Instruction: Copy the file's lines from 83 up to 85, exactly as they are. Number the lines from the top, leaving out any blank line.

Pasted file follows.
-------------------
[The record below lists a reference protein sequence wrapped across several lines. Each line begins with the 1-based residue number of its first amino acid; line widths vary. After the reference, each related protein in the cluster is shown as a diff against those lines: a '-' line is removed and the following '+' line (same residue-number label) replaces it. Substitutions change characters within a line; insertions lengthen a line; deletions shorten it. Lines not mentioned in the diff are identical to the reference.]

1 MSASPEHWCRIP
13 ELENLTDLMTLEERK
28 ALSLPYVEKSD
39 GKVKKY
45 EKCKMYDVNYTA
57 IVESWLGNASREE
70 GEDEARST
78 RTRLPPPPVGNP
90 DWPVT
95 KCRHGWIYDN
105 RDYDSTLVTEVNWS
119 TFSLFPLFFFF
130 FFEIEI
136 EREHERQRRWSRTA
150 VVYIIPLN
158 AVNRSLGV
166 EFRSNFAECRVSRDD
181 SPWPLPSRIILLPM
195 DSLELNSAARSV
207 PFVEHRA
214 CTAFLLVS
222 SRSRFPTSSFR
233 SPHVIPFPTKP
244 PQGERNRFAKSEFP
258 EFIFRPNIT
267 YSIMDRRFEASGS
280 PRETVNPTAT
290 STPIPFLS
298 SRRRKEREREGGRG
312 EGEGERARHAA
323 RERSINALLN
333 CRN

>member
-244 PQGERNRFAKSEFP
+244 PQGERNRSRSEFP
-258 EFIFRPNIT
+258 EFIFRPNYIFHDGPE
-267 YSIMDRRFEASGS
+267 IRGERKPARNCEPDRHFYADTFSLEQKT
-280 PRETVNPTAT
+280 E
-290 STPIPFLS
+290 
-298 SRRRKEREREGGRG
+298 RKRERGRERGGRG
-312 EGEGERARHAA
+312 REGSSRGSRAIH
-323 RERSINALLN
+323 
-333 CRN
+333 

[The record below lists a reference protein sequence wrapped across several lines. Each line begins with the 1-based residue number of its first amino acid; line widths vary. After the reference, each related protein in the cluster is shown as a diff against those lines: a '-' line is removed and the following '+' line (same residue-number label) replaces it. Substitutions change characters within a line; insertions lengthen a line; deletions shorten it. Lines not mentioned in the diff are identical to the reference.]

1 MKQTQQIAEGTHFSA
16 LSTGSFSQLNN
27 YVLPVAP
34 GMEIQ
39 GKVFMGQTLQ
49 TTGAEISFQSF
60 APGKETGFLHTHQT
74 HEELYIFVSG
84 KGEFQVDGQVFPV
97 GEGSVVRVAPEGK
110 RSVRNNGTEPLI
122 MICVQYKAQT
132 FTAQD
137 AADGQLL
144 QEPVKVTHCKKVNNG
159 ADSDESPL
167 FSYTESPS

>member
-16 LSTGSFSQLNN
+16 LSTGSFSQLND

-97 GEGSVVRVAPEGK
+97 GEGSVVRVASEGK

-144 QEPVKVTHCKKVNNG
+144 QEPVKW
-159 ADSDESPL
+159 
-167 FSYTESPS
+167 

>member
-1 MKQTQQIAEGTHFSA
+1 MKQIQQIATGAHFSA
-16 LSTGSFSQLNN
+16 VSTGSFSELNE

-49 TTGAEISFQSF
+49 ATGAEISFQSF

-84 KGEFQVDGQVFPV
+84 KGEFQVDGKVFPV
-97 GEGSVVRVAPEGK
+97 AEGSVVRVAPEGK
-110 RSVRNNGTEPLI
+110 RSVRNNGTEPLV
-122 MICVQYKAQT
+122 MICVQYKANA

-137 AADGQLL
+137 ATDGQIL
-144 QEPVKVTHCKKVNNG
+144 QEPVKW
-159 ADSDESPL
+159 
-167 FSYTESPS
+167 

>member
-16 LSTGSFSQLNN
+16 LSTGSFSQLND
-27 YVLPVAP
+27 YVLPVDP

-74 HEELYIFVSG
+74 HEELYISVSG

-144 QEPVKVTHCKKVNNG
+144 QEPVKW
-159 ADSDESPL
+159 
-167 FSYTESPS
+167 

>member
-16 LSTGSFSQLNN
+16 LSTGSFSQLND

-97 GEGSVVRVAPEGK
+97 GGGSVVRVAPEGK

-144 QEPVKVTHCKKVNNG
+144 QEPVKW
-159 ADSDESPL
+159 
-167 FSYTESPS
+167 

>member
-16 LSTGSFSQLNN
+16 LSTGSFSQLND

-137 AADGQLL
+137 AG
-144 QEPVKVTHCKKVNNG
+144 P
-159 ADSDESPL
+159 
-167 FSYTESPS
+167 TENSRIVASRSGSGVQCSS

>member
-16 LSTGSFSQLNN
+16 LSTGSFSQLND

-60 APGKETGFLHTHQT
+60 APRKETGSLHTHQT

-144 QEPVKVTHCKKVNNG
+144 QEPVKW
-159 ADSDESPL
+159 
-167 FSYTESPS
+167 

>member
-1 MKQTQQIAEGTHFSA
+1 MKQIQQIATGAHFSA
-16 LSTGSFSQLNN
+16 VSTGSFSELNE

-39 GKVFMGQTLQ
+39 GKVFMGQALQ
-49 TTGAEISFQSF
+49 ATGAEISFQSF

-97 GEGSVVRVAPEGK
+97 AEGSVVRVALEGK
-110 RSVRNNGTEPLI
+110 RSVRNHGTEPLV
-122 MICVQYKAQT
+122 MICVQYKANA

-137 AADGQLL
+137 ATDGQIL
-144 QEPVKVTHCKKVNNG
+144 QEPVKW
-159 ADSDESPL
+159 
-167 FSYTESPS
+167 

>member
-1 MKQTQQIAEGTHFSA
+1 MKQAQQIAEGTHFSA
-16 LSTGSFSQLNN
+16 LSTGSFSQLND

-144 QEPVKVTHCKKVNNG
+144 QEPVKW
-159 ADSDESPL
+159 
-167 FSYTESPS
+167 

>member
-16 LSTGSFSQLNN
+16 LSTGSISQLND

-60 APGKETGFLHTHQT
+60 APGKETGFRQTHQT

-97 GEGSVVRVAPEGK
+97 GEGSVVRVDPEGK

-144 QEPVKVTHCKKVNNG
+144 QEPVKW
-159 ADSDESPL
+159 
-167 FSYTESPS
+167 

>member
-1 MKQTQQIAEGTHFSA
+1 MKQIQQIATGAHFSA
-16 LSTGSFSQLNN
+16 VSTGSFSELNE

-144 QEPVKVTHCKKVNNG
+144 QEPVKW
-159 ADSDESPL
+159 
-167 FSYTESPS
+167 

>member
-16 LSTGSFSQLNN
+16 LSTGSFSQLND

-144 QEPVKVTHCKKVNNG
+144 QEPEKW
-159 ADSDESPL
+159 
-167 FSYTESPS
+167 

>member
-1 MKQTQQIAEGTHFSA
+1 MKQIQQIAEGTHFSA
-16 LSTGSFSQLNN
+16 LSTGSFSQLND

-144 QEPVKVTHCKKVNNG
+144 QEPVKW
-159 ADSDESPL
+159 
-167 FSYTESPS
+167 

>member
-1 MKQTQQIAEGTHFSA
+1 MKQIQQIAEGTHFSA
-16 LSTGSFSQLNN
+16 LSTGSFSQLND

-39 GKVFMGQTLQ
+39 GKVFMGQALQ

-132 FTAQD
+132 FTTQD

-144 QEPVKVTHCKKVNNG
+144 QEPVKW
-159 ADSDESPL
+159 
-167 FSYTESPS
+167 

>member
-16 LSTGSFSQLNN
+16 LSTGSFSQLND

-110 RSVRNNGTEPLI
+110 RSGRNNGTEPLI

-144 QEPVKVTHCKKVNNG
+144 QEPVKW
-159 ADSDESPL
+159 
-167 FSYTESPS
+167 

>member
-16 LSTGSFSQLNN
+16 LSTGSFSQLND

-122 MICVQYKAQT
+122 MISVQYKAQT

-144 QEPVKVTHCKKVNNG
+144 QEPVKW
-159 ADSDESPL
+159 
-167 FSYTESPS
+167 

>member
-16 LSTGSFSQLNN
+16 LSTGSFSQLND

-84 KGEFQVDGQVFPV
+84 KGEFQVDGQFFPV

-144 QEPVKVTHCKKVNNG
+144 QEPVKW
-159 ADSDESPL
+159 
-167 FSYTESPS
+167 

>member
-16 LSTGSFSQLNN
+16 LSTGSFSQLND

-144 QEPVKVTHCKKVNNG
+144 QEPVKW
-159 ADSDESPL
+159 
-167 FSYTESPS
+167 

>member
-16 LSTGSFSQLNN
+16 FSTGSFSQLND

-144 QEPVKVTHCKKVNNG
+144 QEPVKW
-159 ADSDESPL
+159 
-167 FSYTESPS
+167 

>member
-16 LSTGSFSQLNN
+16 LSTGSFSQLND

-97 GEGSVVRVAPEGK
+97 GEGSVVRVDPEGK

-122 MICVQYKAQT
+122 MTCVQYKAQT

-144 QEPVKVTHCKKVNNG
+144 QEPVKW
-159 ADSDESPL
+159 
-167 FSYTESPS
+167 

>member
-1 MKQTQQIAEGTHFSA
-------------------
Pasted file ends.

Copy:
-1 MKQTQQIAEGTHFSA
+1 MKQIQQIATGAHFSA
-16 LSTGSFSQLNN